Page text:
I am sure one could come across some handy tips, but thinking back a bit…

Were these nifty suggestions not too long ago shared widely as DIY TIPS!

Baking soda and hot water to clean drains; a face pack of honey, cream and turmeric for that glowing skin…where did I hear those before? From mothers and aunts, of course. And magazines carried them under the title Grandmother’s Secrets!

I certainly spent an amusing hour browsing the many sites, and along the way I also found what I think is the best way to describe this term: A life hack is a colloquial term for common sense that makes people feel good about their basic creativity, or lack thereof. Typically life hacks are not all that helpful, they are simply advertised well so as to provide a false sense of improvement in the user’s day-to-day operation.

Well well well. What a great way of repackaging tried and tested ‘do-it-yourself’ ideas. Why go to Granny when Youtube will show you how!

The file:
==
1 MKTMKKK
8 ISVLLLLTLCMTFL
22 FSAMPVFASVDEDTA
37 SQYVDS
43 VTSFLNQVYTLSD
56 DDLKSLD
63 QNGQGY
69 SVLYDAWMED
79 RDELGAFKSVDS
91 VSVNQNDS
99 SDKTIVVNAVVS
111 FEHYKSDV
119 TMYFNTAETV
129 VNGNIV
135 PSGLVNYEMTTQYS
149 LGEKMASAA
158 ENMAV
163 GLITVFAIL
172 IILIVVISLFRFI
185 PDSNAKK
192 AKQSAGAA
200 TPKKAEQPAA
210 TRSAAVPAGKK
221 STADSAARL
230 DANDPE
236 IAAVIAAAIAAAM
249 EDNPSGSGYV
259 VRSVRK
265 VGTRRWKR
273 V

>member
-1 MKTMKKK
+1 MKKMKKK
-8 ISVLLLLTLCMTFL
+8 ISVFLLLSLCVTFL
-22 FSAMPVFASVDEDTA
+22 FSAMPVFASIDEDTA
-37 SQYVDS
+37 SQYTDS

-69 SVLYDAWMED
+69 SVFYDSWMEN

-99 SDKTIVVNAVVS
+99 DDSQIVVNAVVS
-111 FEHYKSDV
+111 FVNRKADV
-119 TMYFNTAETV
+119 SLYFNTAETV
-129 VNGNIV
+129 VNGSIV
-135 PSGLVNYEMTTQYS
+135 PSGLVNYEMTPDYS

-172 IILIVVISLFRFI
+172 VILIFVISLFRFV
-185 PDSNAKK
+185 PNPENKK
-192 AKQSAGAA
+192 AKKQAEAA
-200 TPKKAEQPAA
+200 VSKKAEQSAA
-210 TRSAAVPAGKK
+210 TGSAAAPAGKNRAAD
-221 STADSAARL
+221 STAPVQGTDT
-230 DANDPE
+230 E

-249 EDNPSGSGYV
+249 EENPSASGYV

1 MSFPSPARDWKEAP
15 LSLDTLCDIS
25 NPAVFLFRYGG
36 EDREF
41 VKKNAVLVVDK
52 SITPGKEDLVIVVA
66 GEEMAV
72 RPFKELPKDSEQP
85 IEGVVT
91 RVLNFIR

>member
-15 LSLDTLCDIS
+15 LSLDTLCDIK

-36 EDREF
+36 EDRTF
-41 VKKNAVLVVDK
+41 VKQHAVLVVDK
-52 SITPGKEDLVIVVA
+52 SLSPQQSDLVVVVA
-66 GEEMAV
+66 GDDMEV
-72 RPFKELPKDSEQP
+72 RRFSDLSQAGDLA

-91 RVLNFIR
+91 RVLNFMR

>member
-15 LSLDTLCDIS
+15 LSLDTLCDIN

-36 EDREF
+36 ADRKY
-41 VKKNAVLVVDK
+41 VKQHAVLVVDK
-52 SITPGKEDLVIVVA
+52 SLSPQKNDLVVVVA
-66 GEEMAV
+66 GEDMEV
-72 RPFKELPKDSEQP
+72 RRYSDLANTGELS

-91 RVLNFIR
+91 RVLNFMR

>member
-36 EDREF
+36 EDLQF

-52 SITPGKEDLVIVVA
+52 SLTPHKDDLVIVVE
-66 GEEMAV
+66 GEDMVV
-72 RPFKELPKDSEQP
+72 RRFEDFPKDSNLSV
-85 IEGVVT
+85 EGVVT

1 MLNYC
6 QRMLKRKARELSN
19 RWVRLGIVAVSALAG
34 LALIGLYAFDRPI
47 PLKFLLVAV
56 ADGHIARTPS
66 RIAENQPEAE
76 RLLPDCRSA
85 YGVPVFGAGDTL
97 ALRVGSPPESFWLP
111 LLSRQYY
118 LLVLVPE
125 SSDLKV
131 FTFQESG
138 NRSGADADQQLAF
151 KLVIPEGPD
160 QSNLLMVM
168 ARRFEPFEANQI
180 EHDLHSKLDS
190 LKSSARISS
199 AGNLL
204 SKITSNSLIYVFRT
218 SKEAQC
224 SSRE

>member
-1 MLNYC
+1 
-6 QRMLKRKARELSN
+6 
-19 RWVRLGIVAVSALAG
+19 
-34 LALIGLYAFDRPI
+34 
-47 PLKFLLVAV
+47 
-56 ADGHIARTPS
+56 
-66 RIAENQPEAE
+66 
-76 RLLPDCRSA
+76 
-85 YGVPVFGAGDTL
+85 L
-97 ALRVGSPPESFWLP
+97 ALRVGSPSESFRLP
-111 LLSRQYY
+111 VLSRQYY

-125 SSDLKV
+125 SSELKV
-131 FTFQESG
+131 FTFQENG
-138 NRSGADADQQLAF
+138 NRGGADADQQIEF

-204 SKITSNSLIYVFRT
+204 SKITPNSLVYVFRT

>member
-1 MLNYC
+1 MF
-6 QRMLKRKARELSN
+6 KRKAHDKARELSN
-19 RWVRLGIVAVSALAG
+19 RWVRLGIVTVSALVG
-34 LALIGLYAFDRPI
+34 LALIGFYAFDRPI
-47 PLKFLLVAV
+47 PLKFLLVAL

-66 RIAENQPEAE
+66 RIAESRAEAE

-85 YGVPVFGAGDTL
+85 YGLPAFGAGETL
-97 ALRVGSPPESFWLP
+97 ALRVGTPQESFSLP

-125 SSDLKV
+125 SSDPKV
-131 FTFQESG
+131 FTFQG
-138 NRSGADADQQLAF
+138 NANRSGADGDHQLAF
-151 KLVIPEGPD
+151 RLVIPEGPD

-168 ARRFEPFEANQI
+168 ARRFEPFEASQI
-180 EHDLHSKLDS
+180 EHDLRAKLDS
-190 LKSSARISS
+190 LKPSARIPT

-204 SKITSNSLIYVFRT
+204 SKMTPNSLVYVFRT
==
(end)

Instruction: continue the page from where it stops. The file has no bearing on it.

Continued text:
Stitch and Rip

I am clumsy and so often put rips and tears on my clothes, and break my buttons. I only have to look at food and I put on weight. Between these two tendencies, I need to stitch up tears, and let out clothes.

So the two most important ‘simple machines’ in my life are the Needle Threader and Stitch Ripper. Simple, but oh, what amazing inventions. For those who don’t know what these are, here is a brief.  And even if you are young and sharp-eyed and the super sorted-out, do not scoff at these, for the day will come when you need them!

Needle Threader: A needle threader is a small sewing tool designed to help pull a thread through the eye of a sewing needle.

When exactly the first needle threader was invented is unknown, but within the European context it is likely to be an eighteenth or early nineteenth century development. There were various forms of nineteenth century needle threaders. But the one most commonly in use even today is a late nineteenth century form which consists of a small plate (often stamped with a profile image of a woman), with a diamond shaped loop of fine steel wire attached to it. The wire loop is flexible and easily passes through the eye of a needle. The sewing thread is passed through the loop and the loop (with thread) is then pulled back through the needle eye.